Local players earn state honors

Cairnduff, Tyson and McDonald recognized by BCAM

BIG RAPIDS — The post-season high school basketball awards continue to roll out as the Basketball Coaches Association of Michigan (BCAM) released it’s All-State teams for each class, with a few local players earning honors for their efforts on the hardwood.

The 2014 “BCAM’s Best” boys All-State basketball teams are chosen by BCAM coaches throughout the state who nominate players that are then selected by a group of regional directors.

ABOVE THE REST: Big Rapids’ Quinn Tyson was selected to the Basketball Coaches Association of Michigan (BCAM) All-State team for Class B. (Pioneer file photo)

ABOVE THE REST: Big Rapids’ Quinn Tyson was selected to the Basketball Coaches Association of Michigan (BCAM) All-State team for Class B. (Pioneer file photo)

This year’s “BCAM’s Best” featured three local talents. Big Rapids’ Quinn Tyson made the grade for the Class B team, while Morley Stanwood’s Tim Cairnduff and Pine River’s Mitch McDonald were special mentions in Class C.

Tyson made the cut for the Cardinals after leading Big Rapids to its second-consecutive regional championship and came just a few points away from moving on to the Breslin Center in a close overtime quarterfinal loss to Cadillac.

He averaged over 24 points per game against Central State Activities Association (CSAA) opponents and scored over 1,300 points in his illustrious career as a Big Rapids Cardinal.

“The thing I like about BCAM is that it’s coaches doing the voting,” Big Rapids coach Kent Ingles said. “There’s an old coaching slogan that says the price of success is paid in advance. Quinn has been paying that price since second grade. He’s taken hundreds of thousands of shots and he’s been a gym rat, putting in a ton of hours on his game.”

Ingles said Tyson has been a major part of Big Rapids’ success over the last few years and that his presence will be missed on the squad next season.

“It’s still a team game, but Quinn has been a part of our team for three years and he’s stood out for three years,” Ingles said. “We lost four seniors last year and (Quinn) really stepped into a leadership role this season. As a coach, it’s comfortable to know that you have a kid who’s going to go get 20 points every night. He’s going to be missed, but thankfully he’ll be playing (at Ferris State) a couple of miles away, so we’ll try to get out there and see him.”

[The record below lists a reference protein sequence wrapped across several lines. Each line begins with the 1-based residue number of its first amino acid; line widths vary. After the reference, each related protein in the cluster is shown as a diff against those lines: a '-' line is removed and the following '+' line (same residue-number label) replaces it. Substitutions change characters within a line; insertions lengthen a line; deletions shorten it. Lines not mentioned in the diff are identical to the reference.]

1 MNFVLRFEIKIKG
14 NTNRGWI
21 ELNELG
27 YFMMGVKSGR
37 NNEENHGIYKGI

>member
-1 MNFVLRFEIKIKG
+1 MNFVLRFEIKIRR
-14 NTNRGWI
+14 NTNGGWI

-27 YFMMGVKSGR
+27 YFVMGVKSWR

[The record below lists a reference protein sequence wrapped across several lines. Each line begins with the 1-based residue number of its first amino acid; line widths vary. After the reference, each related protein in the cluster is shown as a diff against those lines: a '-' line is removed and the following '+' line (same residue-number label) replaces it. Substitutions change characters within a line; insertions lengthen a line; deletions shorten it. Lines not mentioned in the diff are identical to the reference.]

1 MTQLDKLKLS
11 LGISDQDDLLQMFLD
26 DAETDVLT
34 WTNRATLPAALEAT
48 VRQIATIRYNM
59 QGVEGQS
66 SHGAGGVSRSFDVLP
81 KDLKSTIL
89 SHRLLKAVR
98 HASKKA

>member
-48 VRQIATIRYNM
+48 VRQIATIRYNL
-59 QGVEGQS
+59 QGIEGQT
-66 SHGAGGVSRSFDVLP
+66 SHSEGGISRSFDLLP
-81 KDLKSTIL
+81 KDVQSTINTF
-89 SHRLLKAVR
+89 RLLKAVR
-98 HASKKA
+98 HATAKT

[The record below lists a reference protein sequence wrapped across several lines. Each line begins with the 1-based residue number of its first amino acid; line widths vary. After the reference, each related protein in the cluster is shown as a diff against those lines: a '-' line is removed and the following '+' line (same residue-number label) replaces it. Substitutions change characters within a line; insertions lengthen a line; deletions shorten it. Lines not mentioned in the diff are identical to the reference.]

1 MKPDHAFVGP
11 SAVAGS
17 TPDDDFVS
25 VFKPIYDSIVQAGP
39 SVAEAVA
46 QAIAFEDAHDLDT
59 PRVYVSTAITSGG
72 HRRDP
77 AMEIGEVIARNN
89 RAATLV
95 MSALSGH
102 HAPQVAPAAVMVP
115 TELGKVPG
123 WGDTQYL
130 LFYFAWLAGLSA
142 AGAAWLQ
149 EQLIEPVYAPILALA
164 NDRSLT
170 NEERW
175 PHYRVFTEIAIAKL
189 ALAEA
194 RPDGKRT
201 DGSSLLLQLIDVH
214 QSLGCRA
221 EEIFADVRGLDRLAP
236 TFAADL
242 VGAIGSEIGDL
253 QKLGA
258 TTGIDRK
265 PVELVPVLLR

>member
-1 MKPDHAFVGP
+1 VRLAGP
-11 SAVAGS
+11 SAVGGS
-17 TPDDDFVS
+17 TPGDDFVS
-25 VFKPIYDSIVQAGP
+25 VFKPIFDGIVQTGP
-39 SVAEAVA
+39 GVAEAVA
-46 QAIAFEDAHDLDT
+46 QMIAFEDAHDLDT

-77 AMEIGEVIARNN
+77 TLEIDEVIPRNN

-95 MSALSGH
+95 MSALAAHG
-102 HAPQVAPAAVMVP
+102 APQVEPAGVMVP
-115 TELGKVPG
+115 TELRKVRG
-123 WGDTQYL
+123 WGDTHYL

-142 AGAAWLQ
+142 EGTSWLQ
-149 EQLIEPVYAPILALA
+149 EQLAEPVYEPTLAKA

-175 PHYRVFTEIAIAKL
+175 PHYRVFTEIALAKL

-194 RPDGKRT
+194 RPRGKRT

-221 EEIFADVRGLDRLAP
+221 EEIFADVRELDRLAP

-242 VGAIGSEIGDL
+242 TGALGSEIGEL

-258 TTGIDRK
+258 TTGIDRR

“It feels great, it’s a privilege to get it and it’s something you work for and it’s great to see your hard work pay off,” Tyson said. “My experience on the court and at reading screens and reading defenses is just something I got used to after playing so much. Me and Jake Hayes had the role of leading the team and we just made sure everyone kept their heads on straight and it really worked out through the season.”

Tyson’s CSAA counterpart from Morley Stanwood, Cairnduff, also picked up BCAM honors as a special mention in Class C for the Mohawks.

Cairnduff and the Mohawks had their season cut short in the Class C district semifinals in a 60-57 loss to Ithaca, but Cairnduff played a major factor in his team’s success all season. Morley Stanwood coach Josh Bull said that Tim’s multi-faceted game was what earned the selection.

“It’s a pretty special accomplishment to make the team,” Bull said. “Other coaches picked Tim and there were only so many slots and he worked hard all year and I think this is just a byproduct of that hard work. Tim, as a point guard, is a dangerous offensive player because he does so many things well. He can pass and he sees the floor and he can shoot and I really think his anticipation is a big part of (the selection). At 6-1 he’s not a dominating physical presence, but that anticipation led him to five steals per game and he’s just played so much basketball and put in so much work and that’s pretty evident.”

Cairnduff and the Mohawks battled to a 12-10 record in a very tough CSAA conference, and Tim said it was great to have his hard work recognized with the BCAM special mention.

“It feels really good. It’s great to be on a list with some of the best players in Class C,” Cairnduff said. “It’s good knowing that all the hard work my teammates and I put in has been recognized. I was looked to as a leader for my team and when we needed someone to score, I was that guy. My teammates helped me out a lot making some big shots in some big games while I was kind of looked at as a go-to player. Offensively, I love to find the open guy and to help make my teammates better in any way that I can. On defense I’m good at reading the passing lanes and getting steals.”

Pine River’s McDonald, like Cairnduff, also earned a special mention in Class C, and Pine River coach Brian Goodenow said he earned it with his unique playing style.

“I would like to see the world through Mitch’s eyes,” Goodenow said. “He’s a junior on his third year of varsity and it’s impressive how he communicates and navigates through traffic. He can find teammates and can find lanes to shoot and rebound and he just really has a unique feel on the court.”

The Bucks had a stellar regular season before falling to Beaverton in the Class C district finals, but McDonald and company still put together a 19-3 campaign, and, the best part for Pine River fans, he’s still got one more year of high school basketball.

“It’s a great feeling knowing that Mitch is coming back,” Goodenow said. “He’ll be there to mentor our younger guys, and we have a talented group coming in, and he’ll help us become better faster. He’s just one of those kids. Our system isn’t made to have one guy average 25 points or anything, but he just has the all-around game. This year he focused a lot on his rebounding, because we were vertically challenged, and raised his totals above last year and really took it upon himself as a guard to help the team.”

Leave a Reply